Make mine a musical
Wednesday, July 26, 2017
Although a wildly disparate lot, the phalanx of projectionists and volunteers from the Pickford Film Center has historically had one thing in common: its willingness—some might go as far as to call it eagerness—to show movies anywhere.
During my nearly 16 years as a projectionist at the Pickford, this belief that we can transform any and every locale into a temporary movie theater has led us to show films in bars, nightclubs and abandoned buildings. Fields and empty lots have also not been safe from our theatrical onslaught. We’ll set up a screen in the middle of the street if the situation calls for it. At least once, we’ve taken over a theater in town that didn’t even belong to us.
These days, when the Pickford takes its show on the road, it heads right to the roof of the downtown Bellingham Parkade, where it blows up its giant inflatable screen, builds a beer garden and invites the public to see movies at what has been dubbed appropriately as the Rooftop Cinema.
Traditionally, Rooftop Cinema films have been chosen, not along any theme or subject, but simply according to what might please the movie-going public. This year, however, the selections are musical in nature, and obviously I am here for all of it.
By the time I first watched The Wiz, the 1978 musical starring Diana Ross as Dorothy and Michael Jackson as the Scarecrow, I had seen the source material—The Wizard of Oz—roughly one million times and my mother felt the need to expose me to something other than Judy Garland and “Somewhere Over the Rainbow.” In this version, Dorothy hails from Harlem, the Wiz comes from Atlantic City, the Wicked Witch of the West runs a sweatshop and the Flying Monkeys are a motorcycle gang. Since it is a musical, The Wiz has a pretty sweet soundtrack—hallmarked by the Ross/Jackson duet “Ease On Down the Road”—and the movie is credited with introducing Jackson to producer Quincy Jones. Plus, Nipsey Russell is the Tin Man and the Wiz as a giant, fire-breathing metallic head played by Richard Pryor. See it Fri., July 28 or hate yourself for missing it.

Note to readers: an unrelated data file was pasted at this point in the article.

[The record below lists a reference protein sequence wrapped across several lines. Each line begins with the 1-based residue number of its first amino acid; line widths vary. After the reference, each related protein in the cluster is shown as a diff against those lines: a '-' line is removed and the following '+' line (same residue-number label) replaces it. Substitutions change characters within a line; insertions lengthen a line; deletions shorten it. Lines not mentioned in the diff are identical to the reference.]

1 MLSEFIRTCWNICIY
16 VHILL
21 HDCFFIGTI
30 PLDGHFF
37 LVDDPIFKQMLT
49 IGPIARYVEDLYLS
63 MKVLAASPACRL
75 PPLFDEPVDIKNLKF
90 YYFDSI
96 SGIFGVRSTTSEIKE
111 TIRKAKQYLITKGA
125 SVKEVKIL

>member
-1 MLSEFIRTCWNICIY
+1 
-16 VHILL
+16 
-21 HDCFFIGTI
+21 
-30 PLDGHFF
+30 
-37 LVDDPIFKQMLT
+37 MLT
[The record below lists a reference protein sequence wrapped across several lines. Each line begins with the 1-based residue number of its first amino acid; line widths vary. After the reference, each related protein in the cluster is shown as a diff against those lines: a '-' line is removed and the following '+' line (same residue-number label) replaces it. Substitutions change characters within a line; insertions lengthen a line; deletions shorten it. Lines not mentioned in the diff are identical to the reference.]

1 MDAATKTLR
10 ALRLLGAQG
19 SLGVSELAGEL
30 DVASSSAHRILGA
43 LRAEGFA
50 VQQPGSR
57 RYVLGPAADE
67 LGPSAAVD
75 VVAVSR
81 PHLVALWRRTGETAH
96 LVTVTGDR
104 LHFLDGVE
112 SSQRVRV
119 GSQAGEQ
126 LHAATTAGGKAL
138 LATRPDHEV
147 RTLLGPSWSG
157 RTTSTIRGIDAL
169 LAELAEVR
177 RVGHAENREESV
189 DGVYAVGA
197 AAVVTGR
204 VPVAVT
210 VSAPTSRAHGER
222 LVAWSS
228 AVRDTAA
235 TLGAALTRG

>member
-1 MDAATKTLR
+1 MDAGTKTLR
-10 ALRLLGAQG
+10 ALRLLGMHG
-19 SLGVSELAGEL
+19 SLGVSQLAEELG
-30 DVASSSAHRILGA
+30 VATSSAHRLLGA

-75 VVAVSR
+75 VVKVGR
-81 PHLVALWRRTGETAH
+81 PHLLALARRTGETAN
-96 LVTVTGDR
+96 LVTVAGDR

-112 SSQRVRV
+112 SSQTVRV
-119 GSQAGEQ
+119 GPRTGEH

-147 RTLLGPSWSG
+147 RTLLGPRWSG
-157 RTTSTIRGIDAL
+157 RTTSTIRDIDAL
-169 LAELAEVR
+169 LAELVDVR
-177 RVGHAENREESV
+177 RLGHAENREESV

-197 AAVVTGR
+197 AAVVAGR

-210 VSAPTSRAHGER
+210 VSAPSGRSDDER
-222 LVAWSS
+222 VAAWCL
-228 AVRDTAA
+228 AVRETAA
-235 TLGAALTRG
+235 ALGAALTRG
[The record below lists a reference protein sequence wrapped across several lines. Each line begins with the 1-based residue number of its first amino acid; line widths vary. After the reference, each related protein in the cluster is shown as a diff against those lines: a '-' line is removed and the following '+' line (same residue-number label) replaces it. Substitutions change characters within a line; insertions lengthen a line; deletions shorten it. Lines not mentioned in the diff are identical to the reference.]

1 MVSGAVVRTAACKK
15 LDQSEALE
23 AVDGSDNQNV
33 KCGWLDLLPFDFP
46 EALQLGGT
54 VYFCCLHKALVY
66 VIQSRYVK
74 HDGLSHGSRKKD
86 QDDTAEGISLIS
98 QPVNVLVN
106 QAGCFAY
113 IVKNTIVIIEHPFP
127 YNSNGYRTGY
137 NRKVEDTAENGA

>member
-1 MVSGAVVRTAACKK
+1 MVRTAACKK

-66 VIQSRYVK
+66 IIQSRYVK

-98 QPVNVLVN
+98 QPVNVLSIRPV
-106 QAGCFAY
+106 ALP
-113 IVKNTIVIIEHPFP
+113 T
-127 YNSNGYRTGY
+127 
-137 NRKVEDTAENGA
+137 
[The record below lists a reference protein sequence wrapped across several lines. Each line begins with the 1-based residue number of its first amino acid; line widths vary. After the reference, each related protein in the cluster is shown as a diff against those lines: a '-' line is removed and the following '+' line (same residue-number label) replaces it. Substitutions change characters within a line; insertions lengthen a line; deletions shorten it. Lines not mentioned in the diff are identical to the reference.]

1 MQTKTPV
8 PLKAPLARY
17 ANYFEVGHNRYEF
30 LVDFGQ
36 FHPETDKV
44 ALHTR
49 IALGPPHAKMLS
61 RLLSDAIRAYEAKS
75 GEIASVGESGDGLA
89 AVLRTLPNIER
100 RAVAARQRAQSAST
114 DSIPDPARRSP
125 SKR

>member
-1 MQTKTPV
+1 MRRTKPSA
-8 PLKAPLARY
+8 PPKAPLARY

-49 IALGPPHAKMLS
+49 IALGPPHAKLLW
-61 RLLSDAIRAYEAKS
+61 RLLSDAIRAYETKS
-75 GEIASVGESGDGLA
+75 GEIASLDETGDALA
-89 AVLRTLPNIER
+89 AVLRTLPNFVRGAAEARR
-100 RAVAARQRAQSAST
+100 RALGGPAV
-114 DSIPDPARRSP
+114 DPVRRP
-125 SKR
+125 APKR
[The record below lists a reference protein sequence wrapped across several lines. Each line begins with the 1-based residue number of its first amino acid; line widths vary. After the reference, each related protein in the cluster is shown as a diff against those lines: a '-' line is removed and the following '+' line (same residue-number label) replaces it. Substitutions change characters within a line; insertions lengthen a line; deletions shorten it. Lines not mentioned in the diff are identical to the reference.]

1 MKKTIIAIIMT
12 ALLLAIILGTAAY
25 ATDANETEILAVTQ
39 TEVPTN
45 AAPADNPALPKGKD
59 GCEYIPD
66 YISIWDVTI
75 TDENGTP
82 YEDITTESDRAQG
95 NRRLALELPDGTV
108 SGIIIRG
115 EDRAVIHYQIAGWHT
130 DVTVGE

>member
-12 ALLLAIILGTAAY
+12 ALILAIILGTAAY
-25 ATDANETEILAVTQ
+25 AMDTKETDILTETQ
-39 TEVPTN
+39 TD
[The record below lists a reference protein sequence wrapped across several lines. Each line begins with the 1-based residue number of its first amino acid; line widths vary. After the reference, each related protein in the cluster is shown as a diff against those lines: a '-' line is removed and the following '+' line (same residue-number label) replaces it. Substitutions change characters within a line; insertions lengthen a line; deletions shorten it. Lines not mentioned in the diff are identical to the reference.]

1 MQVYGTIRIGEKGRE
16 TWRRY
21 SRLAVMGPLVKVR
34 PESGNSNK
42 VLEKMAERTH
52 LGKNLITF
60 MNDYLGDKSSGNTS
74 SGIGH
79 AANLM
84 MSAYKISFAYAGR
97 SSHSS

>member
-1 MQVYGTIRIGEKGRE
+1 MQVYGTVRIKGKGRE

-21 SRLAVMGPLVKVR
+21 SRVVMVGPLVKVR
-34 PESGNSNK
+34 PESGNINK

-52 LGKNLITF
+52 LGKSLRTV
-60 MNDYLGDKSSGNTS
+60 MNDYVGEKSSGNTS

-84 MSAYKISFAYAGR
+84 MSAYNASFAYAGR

With August comes a movie from two directors who are easily my favorite filmmakers working today, the Coen Brothers. O Brother, Where Art Thou?, which shows Fri., Aug. 26, might not be considered a traditional musical, but the Coens purposefully used the soundtrack as almost another character in their freewheeling reimagining of Homer’s Odyssey. The song most identified with the film, which stars George Clooney, John Turturro, and Tim Blake Nelson as three fugitives on the lam, is “Man of Constant Sorrow,” but the whole of its Grammy-winning, T-Bone-Burnett-produced soundtrack is excellent. Watch O Brother on the roof and then rent concert documentary Down From the Mountain at Film is Truth on your way home.
The final film of the 2017 Rooftop Cinema series, which takes place Fri., Sept. 8, is a music documentary I’m fairly certain the Pickford has shown more times than any other, Stop Making Sense. The concert doc, featuring the Talking Heads and directed by Jonathan Demme, has been called “one of the greatest rock movies ever” by Leonard Maltin and “close to perfection” by Pauline Kael, so it definitely comes with its critical bona fides intact. Acclaim aside, witnessing the slow build of a solo David Byrne being joined onstage by different musicians with each successive song makes the payoff of watching the full band tear into “Burning Down the House” well worth it. The first time I saw people dance in the aisles of the Pickford, it was at this movie. However, the roof of the Parkade makes for a far better dance floor.
As always, the movies of the Rooftop Cinema are free (donations are both welcome and encouraged), but food and drink is not. As well, the Pickford’s supply of folding chairs is finite, so feel free to bring your own seating. Preshow entertainment begins at 7pm, with the movie starting shortly after dusk. We will build you a theater anywhere. All you have to do is come.
The Green Frog
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